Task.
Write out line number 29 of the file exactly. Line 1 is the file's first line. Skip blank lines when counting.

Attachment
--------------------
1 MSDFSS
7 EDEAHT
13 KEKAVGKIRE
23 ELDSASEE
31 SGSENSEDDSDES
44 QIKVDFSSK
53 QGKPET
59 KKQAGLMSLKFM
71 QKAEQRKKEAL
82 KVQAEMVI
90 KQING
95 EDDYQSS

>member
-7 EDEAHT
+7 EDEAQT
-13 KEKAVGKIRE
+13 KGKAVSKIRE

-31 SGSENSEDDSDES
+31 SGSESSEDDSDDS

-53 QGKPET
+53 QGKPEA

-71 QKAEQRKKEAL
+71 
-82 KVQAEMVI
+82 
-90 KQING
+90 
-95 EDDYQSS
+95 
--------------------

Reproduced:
+95 